The News We Need
The honchos at the WFHB News Department have been begging for ideas on how to improve the operation. News Director Alycin Bektesh and her trusty Robin, Joe Crawford, have been conducting a News Summit the last few weeks. The idea is to remake the whole shebang so it better serves the community.
Imagine that. Serving the community, that is. Most news sources are but spindly little arms of one giant corporate octopus or another. Ergo, much news coverage these days reflects the fears, prejudices, and agendas of corporate stakeholders, as filtered down through each medium’s reporters and anchors.
Take a look at this lineup of some of the world’s largest media conglomerates:
◆ Gannett Company: It owns the Indy Star as well as USA Today, a passel of other urban dailies, and 20 local television stations.
◆ CBS Corporation: Owns one of the three legacy TV networks, Columbia Broadcasting System (CBS), as well as the CW network, Showtime, CBS Radio, and Simon & Schuster, one of the largest publishing houses in the world.
◆ News Corporation: Rupert Murdoch’s Frankenstein monster, it owns Fox Network, 20th Century Fox, Fox News, the Wall Street Journal, and a piece of Hulu.
◆ Viacom, Inc.: Although it doesn’t own any major news outlets per se, it does count among its empire MTV, VH1, BET, Paramount Pictures, Nickelodeon, Spike, and Comedy Central. Each of those properties affects and contributes to the current events dialogue in its own way.
◆ Time Warner, Inc.: Owns TBS, TNT, HBO, CNN, Warner Brothers, DC Comics, and NBA TV.
◆ The Walt Disney Company: Holdings include the American Broadcasting Company (ABC), Walt Disney Pictures, Pixar, the Entertainment Sports and Programming Network (ESPN), Marvel Comics, and one half of the A&E Networks.
◆ Comcast Corporation: The biggest dog in the media kennel, Comcast owns countless local cable TV and internet distribution services, the National Broadcasting System (NBC), NBCUniversal, E! Entertainment Television, the Golf Channel, NBCSN, Telemundo, Universal Pictures, and has in recent months acquired Time Warner Cable.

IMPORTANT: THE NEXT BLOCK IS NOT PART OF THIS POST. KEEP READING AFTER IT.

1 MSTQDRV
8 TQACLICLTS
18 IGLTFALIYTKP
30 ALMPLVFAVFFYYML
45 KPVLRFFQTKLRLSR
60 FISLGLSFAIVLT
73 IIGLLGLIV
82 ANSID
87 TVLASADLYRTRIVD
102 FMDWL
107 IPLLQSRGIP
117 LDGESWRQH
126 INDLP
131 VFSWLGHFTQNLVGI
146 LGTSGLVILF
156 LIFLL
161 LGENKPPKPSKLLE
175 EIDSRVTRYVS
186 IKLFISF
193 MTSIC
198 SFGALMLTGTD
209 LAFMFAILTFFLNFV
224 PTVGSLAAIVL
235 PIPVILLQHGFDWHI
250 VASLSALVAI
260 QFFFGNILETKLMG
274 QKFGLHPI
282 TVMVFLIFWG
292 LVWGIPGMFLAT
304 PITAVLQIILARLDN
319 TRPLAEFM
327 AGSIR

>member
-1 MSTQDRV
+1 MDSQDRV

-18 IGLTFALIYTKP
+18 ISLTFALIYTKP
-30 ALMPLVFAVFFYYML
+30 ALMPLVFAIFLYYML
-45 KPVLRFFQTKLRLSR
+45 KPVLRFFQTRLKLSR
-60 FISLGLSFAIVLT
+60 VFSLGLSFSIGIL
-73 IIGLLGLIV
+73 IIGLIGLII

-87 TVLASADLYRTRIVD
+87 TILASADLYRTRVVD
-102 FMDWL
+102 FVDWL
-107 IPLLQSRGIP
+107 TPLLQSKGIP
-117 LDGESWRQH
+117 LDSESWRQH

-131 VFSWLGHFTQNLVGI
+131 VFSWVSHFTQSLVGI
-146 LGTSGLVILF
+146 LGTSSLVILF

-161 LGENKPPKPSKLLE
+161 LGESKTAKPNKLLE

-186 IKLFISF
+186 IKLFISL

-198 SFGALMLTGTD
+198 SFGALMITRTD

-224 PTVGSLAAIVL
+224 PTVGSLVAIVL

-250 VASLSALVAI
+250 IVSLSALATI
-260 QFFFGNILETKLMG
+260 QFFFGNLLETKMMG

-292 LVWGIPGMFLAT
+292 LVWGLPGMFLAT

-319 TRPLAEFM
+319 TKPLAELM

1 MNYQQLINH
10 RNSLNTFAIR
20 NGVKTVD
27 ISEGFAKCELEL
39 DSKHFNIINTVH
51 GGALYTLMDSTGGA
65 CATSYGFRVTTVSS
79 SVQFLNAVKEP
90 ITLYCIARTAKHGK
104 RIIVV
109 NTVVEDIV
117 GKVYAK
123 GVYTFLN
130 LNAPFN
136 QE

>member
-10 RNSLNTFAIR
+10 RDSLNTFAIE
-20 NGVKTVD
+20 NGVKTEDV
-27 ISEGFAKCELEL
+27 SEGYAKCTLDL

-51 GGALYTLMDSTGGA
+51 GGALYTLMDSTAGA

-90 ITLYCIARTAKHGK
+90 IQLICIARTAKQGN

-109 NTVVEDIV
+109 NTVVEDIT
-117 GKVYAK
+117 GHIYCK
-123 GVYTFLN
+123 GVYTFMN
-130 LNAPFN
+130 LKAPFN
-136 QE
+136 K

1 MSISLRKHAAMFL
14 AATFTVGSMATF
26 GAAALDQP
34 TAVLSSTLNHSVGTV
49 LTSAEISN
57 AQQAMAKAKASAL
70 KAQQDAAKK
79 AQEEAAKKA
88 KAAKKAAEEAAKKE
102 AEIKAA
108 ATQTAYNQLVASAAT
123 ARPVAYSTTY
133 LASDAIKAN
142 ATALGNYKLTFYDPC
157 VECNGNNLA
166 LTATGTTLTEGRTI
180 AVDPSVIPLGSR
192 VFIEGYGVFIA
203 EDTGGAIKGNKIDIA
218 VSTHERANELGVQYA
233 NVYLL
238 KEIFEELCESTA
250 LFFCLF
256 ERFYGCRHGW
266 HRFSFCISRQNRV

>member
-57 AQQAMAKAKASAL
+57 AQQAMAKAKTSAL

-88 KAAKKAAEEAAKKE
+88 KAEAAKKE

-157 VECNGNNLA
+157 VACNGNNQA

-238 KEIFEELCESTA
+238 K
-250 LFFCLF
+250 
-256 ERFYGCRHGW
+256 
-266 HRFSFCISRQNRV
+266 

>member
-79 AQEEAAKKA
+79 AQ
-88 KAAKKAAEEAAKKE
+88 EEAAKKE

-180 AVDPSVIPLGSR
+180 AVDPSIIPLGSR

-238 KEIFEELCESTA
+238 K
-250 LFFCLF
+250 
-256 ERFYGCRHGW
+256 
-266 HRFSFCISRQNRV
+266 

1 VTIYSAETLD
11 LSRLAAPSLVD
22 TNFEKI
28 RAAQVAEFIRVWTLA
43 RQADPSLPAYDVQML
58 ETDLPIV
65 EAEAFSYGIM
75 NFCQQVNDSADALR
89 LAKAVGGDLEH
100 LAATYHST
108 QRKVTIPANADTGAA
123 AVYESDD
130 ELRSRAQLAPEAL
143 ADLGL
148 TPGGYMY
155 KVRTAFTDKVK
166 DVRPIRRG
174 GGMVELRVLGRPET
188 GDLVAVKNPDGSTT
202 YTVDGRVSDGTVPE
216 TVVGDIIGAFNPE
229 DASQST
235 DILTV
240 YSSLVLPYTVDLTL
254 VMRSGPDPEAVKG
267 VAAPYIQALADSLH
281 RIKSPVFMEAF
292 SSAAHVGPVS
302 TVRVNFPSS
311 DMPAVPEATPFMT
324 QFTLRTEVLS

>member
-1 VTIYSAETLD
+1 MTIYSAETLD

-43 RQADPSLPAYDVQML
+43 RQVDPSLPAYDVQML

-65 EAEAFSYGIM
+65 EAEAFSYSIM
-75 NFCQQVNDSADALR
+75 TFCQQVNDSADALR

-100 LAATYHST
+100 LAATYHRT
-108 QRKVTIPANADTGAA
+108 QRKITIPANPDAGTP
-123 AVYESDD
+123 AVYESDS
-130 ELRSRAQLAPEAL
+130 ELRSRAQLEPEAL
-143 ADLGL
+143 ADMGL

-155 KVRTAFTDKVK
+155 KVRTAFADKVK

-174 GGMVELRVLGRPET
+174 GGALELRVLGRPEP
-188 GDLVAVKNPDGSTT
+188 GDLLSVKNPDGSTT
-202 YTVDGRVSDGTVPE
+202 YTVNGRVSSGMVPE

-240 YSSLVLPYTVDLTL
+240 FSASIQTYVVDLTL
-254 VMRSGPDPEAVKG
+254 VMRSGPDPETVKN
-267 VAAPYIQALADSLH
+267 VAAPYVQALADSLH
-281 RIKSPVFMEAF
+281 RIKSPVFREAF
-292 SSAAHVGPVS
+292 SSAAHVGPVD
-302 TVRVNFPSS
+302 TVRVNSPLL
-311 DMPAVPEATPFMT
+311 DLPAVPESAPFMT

All these corporate behemoths demand that the news operations under their vast umbrellas create profit every single quarter. Back in the glory days of CBS, for instance, delivering the news to the American people was seen as a public service that the networks performed willingly (if not always happily). News departments were loss leaders rather than profit centers. They gave the companies that owned TV and radio stations a sense of importance, gravity, positioned them as good public citizens.
Not no more, babies.
Community radio stations like WFHB, Indiana’s first, aim to offer balance in today’s news-as-product information environment.
I’ve done a couple of stints as a news writer and reporter for WFHB. I worked under Chad Carrothers, the wild man who started the operation (trust me, he was the deadline junkie of all deadline junkies) as well as under Bektesh. It’s hard to do a daily news program only with volunteers. No reporter can work several days in succession on a story and relationships with sources are hard — if not impossible — to cultivate. Over the last year or so, Bektesh became convinced the News shop had to be torn down and reconstructed. So, she set up the four-week news summit, inviting vols and other interested parties to pitch ideas for the rebuild.
Now the News Summit is coming to an end. Its last session will be Friday, August 1st.
Well, as long as she’s asking….
Big Mike’s Suggestions for a New and Improved WFHB News Dept.
1) Eliminate the Daily Local News, now airing at 5:30pm, weekdays.
2) Schedule hourly news updates to be delivered by News Dept. vols or the on-air DJ at the time.
3) Include a news aggregator feature recapping the top stories as covered by the Herald-Times, the IDS, the Indy Star, local TV and radio stations, independent websites, and national electronic and print media outlets.
4) Include weather, IU sports, and entertainment and events calendar and other service features in the news breaks.
5) Create a list of stories of local importance that a succession of reporters will work on for a week. This leads to continuity in information-gathering and ensures the topics will be thoroughly and comprehensively covered. Updates on some or all of those stories can be included in the hourly news breaks and, at the end of the week, one or more long-form features based on them can be aired.
6) Open up the WFHB studios to anybody who wants to comment on events or trends, from local to global. Aggressively seek out contributors for these audio op-eds. Each can be repeated numerous times throughout the day, with the best or most compelling aired throughout the succeeding weekend.
7) Solicit music, art, theater, and other types of reviews from listeners and IU students. These can be aired repeatedly throughout the day at various times (for instance, when the DJ needs a bathroom break.)